Long-term octreotide treatment prevents vascular hyporeactivity in portal-hypertensive rats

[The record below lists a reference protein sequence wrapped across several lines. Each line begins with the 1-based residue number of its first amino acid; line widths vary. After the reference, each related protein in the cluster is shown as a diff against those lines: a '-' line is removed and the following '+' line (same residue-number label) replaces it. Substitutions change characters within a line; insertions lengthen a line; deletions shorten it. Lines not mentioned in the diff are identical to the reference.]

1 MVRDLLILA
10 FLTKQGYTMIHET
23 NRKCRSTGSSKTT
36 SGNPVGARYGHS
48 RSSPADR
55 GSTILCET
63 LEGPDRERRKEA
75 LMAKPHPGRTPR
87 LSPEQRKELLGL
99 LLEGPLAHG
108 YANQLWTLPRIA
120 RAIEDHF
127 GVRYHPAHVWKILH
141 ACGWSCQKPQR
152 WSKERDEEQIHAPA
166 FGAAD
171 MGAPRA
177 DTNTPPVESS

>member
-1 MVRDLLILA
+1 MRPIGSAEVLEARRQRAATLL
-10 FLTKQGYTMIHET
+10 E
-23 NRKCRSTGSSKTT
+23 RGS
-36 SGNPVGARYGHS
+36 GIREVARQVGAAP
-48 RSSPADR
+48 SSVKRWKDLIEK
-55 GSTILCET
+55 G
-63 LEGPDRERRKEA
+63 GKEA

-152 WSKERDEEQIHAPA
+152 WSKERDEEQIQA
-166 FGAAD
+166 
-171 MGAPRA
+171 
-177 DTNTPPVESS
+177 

Chronically portal-hypertensive rats show in vitro vascular hyporeactivity in large part mediated by the endothelium-derived vasodilator nitric oxide. We tested whether long-term octreotide treatment (15 micrograms/kg subcutaneously in 5% D/W, 8-hourly) corrects the in vitro vascular hyporeactivity. Increases in perfusion pressures (delta mm Hg) to potassium chloride (30-300 mmol/L) of in vitro perfused superior mesenteric arterial vascular beds of partial portal vein-ligated (PVL) rats were significantly (P < .05) higher in octreotide (n = 9) compared with placebo (n = 10, 5% D/W) treated animals. Octreotide significantly (P < .05) increased mean arterial pressure compared with placebo, the values being 129 ± 3 and 117 ± 4 mm Hg, respectively. Furthermore, a significant (P < .001) correlation was observed between in vitro vascular reactivity and mean arterial pressure. Incubation of separate vascular beds (n = 7 for both PVL and sham-operated rats) with octreotide (10-6 mol/L) did not enhance pressure responses to 125 mmol/L potassium chloride, and failed to increase perfusion pressures in preconstricted vessel preparations (n = 6), excluding a direct inhibitory effect on NO. In summary, long-term octreotide treatment prevents in vitro vascular hyporeactivity in prehepatic portal-hypertensive rats, and octreotide does not exert its action through direct effects on endothelium-derived NO.